CA1 pyramidal neuron: Persistent Na current mediates steep synaptic amplification (Hsu et al 2018)

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This paper shows that persistent sodium current critically contributes to the subthreshold nonlinear dynamics of CA1 pyramidal neurons and promotes rapidly reversible conversion between place-cell and silent-cell in the hippocampus. A simple model built with realistic axo-somatic voltage-gated sodium channels in CA1 (Carter et al., 2012; Neuron 75, 1081–1093) demonstrates that the biophysics of persistent sodium current is sufficient to explain the synaptic amplification effects. A full model built previously (Grienberger et al., 2017; Nature Neuroscience, 20(3): 417–426) with detailed morphology, ion channel types and biophysical properties of CA1 place cells naturally reproduces the steep voltage dependence of synaptic responses.
1 . Hsu CL, Zhao X, Milstein AD, Spruston N (2018) Persistent sodium current mediates the steep voltage dependence of spatial coding in hippocampal pyramidal neurons Neuron 99:1-16
Model Information (Click on a link to find other models with that property)
Model Type: Synapse; Channel/Receptor; Neuron or other electrically excitable cell; Axon; Dendrite;
Brain Region(s)/Organism: Hippocampus;
Cell Type(s): Hippocampus CA1 pyramidal GLU cell; Abstract single compartment conductance based cell;
Channel(s): I Sodium; I A; I M; I h; I K;
Gap Junctions:
Receptor(s): AMPA; NMDA;
Transmitter(s): Glutamate;
Simulation Environment: NEURON;
Model Concept(s): Ion Channel Kinetics; Membrane Properties; Synaptic Integration; Synaptic Amplification; Place cell/field; Active Dendrites; Conductance distributions; Detailed Neuronal Models; Electrotonus; Markov-type model;
Implementer(s): Hsu, Ching-Lung [hsuc at]; Milstein, Aaron D. [aaronmil at];
Search NeuronDB for information about:  Hippocampus CA1 pyramidal GLU cell; AMPA; NMDA; I A; I K; I M; I h; I Sodium; Glutamate;
ampa_kin.mod *
gaba_a_kin.mod *
kad.mod *
kap.mod *
kdr.mod *
nmda_kin5.mod *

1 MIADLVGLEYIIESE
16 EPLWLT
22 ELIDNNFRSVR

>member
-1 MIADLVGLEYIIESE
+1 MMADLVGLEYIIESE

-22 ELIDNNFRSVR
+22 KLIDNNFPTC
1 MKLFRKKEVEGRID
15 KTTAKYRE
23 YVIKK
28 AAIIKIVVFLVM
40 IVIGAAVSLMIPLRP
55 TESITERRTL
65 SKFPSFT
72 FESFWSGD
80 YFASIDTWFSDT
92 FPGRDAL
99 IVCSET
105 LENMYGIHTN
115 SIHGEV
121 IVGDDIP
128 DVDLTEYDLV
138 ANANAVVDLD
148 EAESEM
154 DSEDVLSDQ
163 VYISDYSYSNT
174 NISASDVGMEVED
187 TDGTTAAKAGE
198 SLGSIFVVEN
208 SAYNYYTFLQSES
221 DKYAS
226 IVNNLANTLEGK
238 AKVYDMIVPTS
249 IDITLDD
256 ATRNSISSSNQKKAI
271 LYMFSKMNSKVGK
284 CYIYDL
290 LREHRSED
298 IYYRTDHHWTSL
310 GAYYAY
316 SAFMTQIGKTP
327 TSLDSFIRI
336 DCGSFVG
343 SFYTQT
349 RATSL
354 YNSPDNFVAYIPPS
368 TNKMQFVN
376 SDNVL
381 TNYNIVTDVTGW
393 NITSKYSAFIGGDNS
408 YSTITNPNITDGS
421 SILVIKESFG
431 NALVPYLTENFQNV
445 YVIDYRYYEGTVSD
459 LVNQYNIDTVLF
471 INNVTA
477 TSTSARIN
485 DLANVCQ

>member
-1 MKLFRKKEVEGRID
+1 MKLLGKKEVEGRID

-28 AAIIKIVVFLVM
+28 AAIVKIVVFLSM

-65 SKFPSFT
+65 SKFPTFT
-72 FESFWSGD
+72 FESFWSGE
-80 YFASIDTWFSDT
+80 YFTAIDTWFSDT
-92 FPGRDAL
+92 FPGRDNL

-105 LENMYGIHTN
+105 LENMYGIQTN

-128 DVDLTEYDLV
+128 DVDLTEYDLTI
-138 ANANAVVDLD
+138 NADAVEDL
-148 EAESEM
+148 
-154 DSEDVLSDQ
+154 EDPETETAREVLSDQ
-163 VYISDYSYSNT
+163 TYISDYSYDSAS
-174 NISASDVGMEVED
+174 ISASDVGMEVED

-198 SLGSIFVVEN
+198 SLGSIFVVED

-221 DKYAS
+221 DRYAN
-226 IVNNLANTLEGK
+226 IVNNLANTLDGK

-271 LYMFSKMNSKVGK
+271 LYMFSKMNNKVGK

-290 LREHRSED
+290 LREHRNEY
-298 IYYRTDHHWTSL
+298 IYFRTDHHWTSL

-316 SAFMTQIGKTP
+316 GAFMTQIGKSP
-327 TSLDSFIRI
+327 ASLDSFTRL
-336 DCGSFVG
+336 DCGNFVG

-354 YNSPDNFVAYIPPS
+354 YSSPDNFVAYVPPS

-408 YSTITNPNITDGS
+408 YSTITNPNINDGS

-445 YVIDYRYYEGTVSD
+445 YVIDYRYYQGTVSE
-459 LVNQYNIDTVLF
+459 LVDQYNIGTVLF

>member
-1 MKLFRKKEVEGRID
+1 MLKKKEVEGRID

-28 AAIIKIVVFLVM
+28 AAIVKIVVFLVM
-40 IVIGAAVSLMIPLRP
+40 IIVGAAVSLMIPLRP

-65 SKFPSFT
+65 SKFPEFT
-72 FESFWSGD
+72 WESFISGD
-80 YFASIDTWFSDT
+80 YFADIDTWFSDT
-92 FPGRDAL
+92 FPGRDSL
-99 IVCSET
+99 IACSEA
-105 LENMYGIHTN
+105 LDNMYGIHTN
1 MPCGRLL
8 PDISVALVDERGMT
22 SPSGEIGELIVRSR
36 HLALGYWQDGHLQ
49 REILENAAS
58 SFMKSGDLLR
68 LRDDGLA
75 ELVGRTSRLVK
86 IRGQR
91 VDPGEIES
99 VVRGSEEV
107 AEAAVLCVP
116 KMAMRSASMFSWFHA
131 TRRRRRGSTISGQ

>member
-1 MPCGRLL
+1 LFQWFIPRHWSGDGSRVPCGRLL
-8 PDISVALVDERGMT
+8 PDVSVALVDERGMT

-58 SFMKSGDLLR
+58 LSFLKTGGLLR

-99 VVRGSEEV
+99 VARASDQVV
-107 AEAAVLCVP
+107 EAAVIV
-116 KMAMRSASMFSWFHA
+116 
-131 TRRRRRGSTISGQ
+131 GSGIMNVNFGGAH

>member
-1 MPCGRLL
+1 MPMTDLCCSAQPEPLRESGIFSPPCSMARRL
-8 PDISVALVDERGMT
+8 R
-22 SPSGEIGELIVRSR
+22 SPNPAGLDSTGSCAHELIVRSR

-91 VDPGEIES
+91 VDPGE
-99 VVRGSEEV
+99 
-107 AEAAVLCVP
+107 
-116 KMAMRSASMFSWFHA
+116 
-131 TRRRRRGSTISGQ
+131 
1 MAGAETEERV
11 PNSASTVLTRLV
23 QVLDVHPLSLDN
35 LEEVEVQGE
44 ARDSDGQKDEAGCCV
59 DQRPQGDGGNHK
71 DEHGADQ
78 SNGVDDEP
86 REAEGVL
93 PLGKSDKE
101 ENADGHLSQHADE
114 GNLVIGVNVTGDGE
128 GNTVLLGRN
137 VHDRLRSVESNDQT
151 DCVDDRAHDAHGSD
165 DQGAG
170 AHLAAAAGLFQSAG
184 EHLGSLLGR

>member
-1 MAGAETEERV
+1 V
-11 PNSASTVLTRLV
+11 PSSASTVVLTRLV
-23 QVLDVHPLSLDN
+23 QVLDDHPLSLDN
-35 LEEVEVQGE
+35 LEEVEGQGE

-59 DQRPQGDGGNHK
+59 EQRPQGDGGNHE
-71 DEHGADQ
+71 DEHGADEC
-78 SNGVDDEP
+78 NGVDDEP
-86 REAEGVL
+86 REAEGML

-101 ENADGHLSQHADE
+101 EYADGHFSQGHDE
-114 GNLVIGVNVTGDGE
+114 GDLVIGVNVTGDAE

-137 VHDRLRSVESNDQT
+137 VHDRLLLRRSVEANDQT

pr.mod *
vecevent.mod *
install notes.txt
I) To install on a local machine:

1) install anaconda python, includes ipython, numpy, matplotlib

2) clone neuron github repositories:
mkdir ~/neuron
cd ~/neuron
git clone
cd nrn
cd ..
git clone
cd iv

Install following tips from:

3) Install btmorph from

4) Make sure ~/neuron/nrnenv includes:

export IDIR=$HOME/neuron
export IV=$IDIR/iv
export N=$IDIR/nrn
export CPU=x86_64
export PATH=$IV/$CPU/bin:$N/$CPU/bin:$PATH

and ~/.bash_profile includes:

export PATH=$HOME/anaconda/bin:$PATH
export PATH=$HOME/local/bin:$PATH
source $HOME/neuron/nrnenv
export PATH=$HOME/neuron:$PATH
export PYTHONPATH=$HOME/neuron/nrn/lib/python:$PYTHONPATH
export PYTHONPATH=$HOME/python_modules/btmorph:$PYTHONPATH

5) If error related to libreadline.6.2.dylib :

cd ~/neuron/nrn/lib/python/neuron/
install_name_tool -change libreadline.6.2.dylib $HOME/anaconda2/lib/libreadline.6.2.dylib

6) On a linux cluster, may need to set the default backend for matplotlib to 'Agg' in the matplotlibrc file so that
importing pyplot doesn't cause errors in a system without display capability.

Original config file should be in site-packages/matplotlib/mpl-data/matplotlibrc
Copy it to $HOME/.config/matplotlib/matplotlibrc, then change the backend to 'Agg'.

On my mac, I have to manually edit matplotlibrc in site-packages/matplotlib/mpl-data to
'Qt5Agg' every time I update anaconda.

7) To run NEURON simulations, make sure to execute nrnivmodl in the directory that contains the .mod and .py files.
Make sure to put .swc files in the /morphologies directory and expect to find .pkl and .hdf5 data output files in the
/data directory

Then start an iPython session with: ipython

and execute pieces of the similation with:
run name_of_py_file

build your own cell with

from specify_cells import *

cell = HocCell()

You can also import a morphology from an .swc file:

cell = HocCell('str_with_name_of_swc_file.swc')

BtMorph requires that the compartments with indices 1, 2, and 3 all be of type 1 (soma), according to the standard used
by . My model expects compartment types to be labeled as follows
(1 = soma, 2 = axon, 3 = basal, 4 = apical, 5 = trunk, 6 = tuft).
Soma and axon compartments are discarded and replaced with a simplified representation of soma and axon.

Ion channel mechanisms and cable parameters for various types of compartments can be inserted with commands like:

cell.modify_mech_param('soma', 'cable', 'Ra', 150.)
cell.modify_mech_param('soma', 'pas', 'g', 0.0002)
cell.modify_mech_param('basal', 'h', 'ghbar', origin='soma')
cell.modify_mech_param(sec_type, 'kap', 'gkabar', origin='soma', slope=3.84e-4, max=0.24)

Once you have a cell appropriately specified, you can save a file containing the mechanisms with:

cell.export_mech_dict('str_with_name_of_pkl_file.pkl'), or with no arg to automatically generate a unique filename with
the data and timestamp.

Then a cell can be instantiated with a mech_dict file:

cell = HocCell('str_with_name_of_swc_file.swc', 'str_with_name_of_pkl_file.pkl')

plot functions can be executed following:
from plot_results import *

A quick simulation using adaptive timestep integration can be run with:

sim = QuickSim(duration)
sim.append_rec(cell, cell.tree.root, loc=0.5, description='soma')


sim.export_to_file(name_of_hdf5_object, index_of_similation_in_file)

then calling a plot function on the output file:

plot_superimpose_conditions('str_with_name_of_output_file') # no suffix necessary

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